Among the S’s, with Stephen and Scott,  I found Sasha Ellen: Pickle, at the Underbelly, early evening,  a “storytelling stand-up show about disastrous dates, ruining weddings and causing a national state of emergency”.

Double listings are easy to spot when both start with the same name.  But a further search on Sasha turned up trumps, with two other shows: Character Building Experience, a free show at Laughing Horse for a full run, at 1.40pm.  It is  a “Dungeons and Dragon Style interactive role-playing game” in “a unique mini-adventure with Game Master Sasha Ellen”.

She also appears in Adrian Tauss and Sasha Ellen: Get a Room
, where “Adrian and Sasha are stand-ups who have been inappropriately funny in public and have been told to get a room”.   Again free, at Laughing Horse, at four in the afternoon.

Sasha told me, again by email:

“A lot of my friends have done two or three shows for the past few Fringes; I don’t think it’s uncommon. The drive to do more than one show is partially financial. Doing the Edinburgh Fringe is so expensive you’re just more likely to make more money back if you do more than one show.

“Other practical reasons can be things like cross-promotion, so both shows do better because you are promoting them through each other. For me, it’s mostly that the Fringe is such an amazingly diverse festival that slightly quirkier shows can have a life there so I want to do all the shows I really enjoy doing. In the end, most people who head to the Fringe do it because they love doing comedy so it makes sense that we want to do as much comedy as physically possible, go home and take a very long nap in September.”

I asked if increasing costs, particularly accommodation, were at work.

“The price of staying in Edinburgh during the Fringe has skyrocketed over the last few year and that absolutely factors in to the financial considerations of taking multiple shows up. Doing more than one show definitely helps pay the rent.”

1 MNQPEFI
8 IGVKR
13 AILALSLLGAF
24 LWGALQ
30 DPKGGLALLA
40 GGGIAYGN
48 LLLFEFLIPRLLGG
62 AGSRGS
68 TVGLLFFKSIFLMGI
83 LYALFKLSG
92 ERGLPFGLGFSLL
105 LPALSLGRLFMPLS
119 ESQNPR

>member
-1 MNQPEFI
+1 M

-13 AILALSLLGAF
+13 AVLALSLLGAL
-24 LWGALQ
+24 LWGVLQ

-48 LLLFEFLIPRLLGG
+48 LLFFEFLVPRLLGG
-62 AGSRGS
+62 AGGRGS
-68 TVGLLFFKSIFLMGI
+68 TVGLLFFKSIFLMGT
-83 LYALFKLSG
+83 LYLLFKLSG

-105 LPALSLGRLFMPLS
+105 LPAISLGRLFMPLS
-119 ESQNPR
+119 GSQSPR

So some questions on double-uppers answered.   Leaving those nerdy queries still outstanding.   How many are out there, in theatre and comedy, and how have they pushed the number of comedy shows up, in particular?  Are people using cheaper (to their audiences, and presumably them) free shows alongside higher-budgeted paid shows?   Could anyone get two shows on an awards shortlist?

I’ll leave you with another act I pestered, Theo McCabe.  I noticed that a Theo McCabe was handling the press for Vampire Hospital Waiting Room by Beach Comet,  and also Apocalypse Cruise Ship Love Affair at the Gilded Balloon.   Then there was Joe McArdle is: Theo McCabe with a Laughing Horse show.

Theo writes:  “I perform stand up in Joe McArdle is: Theo McCabe (as well as producing the show). With Vampire Hospital Waiting Room and Apocalypse Cruise Ship Love Affair I produce and direct the shows and also play main piano (they are musicals) during every performance, and occasionally some gags over the ‘God mic’.  I think this year I will also being doing a small intro to each show in character so I guess I perform in all of them? I’m not a lead cast member though if that matters.”

So he’s on stage  three hours a day on weekends, two hours a day on weekdays.  “It’s quite tiring especially filtering for an hour before each show, setting up and packing down etc,” he said.   “It’s even worse for Joe [his comedy partner in the show, Joe McArdle] who sings 2 musicals and has to be very careful to to lose his voice.”

“Luckily for us accommodation costs aren’t an issue because we went to Edinburgh University so i have friends who give us reasonable rates. I do the stand up because i think it’s good for my career to get my name out there and i do musicals because they are popular and will help me sell the stand up show.

“I think young stand-up comics will often take a second show if it’s on in a big venue for this reason, it means they can exit flyer etc, and use the popularity of that show as a springboard. Producing all  three does mean I have about £15-16k invested in this month though which is terrifying.”

 

 

 

 

 

 

 

 

 

 

 

 

 

 

They seem to be a recurring thing in the pages of the comedy section – same performer, different shows.   Nose around a little more and there are other shows